Lawren S. Harris Untitled (Mountains Near Jasper) circa 1934-1940 oil on canvas.

Pace Martin, the plan was to “really situate Harris as a Toronto artist,” says Hunter. Indeed, Hunter’s variation on the theme of The Idea of North argues that Harris’s bold, sculptural depictions of mountains, icebergs and rocks, rendered in icy blues and emerald greens, pristine whites, russets and purples, were “a response to and a rejection of the conditions of the modern city.” In particular, Harris was deeply disturbed by the slum conditions of the Ward, a tightly packed neighbourhood of poor Jews, Chinese, blacks and other Toronto newcomers, located mere minutes away from the Ontario legislature, the University of Toronto – and Harris’s own mansion on Queen’s Park Crescent where he lived with wife Trixie and their three children.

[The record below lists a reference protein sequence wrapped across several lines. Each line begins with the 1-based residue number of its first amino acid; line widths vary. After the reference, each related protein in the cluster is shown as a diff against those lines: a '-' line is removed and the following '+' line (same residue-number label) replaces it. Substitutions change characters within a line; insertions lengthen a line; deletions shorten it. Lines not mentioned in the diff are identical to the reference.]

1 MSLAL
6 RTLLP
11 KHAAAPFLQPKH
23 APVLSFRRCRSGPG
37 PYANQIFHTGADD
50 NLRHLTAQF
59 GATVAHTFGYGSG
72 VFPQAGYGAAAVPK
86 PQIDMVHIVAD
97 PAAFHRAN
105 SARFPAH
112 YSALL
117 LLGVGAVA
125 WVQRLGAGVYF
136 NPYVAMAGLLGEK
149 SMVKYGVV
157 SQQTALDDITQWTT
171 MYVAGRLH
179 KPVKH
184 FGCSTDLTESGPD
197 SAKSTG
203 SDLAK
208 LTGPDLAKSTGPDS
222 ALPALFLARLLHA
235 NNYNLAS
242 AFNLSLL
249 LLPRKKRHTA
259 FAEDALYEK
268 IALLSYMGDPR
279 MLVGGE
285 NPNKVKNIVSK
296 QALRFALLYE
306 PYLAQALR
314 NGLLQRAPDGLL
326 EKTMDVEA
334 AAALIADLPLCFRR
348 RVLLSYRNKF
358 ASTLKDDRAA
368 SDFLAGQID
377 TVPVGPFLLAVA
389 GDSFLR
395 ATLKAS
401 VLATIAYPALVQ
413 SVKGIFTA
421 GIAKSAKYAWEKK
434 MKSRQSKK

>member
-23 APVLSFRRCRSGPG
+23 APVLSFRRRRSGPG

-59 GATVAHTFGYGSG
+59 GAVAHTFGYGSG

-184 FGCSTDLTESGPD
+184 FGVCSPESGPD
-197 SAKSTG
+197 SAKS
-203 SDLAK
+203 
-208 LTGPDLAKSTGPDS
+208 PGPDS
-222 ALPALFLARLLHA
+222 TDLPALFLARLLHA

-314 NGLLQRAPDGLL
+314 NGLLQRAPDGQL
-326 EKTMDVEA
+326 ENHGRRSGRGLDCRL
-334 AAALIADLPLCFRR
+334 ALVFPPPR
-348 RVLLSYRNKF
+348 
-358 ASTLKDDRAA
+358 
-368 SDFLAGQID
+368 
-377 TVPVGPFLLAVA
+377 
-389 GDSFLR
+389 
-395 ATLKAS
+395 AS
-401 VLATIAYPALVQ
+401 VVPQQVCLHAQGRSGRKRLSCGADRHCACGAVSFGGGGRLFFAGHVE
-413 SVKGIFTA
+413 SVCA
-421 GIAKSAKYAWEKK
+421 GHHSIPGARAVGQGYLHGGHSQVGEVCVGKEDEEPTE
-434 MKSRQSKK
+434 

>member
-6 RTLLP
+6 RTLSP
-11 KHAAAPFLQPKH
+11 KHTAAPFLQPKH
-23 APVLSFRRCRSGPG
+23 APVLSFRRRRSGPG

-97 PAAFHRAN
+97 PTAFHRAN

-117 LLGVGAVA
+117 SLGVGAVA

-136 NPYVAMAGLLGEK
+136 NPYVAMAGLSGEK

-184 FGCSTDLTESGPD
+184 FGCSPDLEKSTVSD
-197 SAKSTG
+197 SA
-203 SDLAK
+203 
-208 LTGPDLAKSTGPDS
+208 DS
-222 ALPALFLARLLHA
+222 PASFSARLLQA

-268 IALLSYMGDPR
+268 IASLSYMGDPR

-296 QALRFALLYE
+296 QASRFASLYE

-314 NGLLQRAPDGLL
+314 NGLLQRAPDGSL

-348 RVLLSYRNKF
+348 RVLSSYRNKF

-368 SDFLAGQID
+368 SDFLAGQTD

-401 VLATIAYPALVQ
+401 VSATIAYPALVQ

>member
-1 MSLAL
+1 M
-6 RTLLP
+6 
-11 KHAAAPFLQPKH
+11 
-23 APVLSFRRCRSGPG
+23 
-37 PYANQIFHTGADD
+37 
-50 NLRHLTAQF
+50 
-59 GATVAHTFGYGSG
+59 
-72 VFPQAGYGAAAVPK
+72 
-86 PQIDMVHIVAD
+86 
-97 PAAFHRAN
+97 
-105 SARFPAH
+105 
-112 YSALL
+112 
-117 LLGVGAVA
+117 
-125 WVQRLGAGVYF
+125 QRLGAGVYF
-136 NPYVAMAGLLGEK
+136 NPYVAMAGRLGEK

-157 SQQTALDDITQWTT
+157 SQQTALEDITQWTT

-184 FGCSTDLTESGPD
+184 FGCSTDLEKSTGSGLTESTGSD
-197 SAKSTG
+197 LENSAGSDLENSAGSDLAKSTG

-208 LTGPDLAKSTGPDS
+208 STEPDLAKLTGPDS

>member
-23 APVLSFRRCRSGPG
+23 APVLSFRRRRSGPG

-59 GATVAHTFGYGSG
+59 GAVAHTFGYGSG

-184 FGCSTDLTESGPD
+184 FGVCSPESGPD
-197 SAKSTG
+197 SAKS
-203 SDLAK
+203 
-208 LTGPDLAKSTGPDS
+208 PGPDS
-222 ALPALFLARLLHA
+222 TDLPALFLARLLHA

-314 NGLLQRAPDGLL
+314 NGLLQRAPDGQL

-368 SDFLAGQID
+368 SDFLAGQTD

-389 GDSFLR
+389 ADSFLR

Harris regularly visited the Ward to sketch its rooming houses, factories and shacks, backstreets, warehouses and storefronts, often working the drawings up into paintings. Hunter includes at least 30 Harris building scenes (not all of them are from the Ward; some are from Northern Ontario; Halifax; Hamilton; Glace Bay, N.S.) in his presentation. The overall effect, though, is less one of revulsion, rage or even sadness than something approaching the picturesque, perhaps because Harris includes “no huddled masses yearning to breathe free,” only the occasional human being. The paintings as a result often read more like charming exercises in colour, light and form than social commentary or depictions of “sickly sin in a callow soul” (to quote a [bad] Harris poem from 1922). Much better at conveying the miseries of the Ward are the handful of photographs Hunter has included by Arthur Goss (1881-1940), Toronto’s first official photographer. Much more effective, too, at conveying the vaporous funk and clatter of industrial Toronto is MacDonald’s Tracks and Traffic from 1912.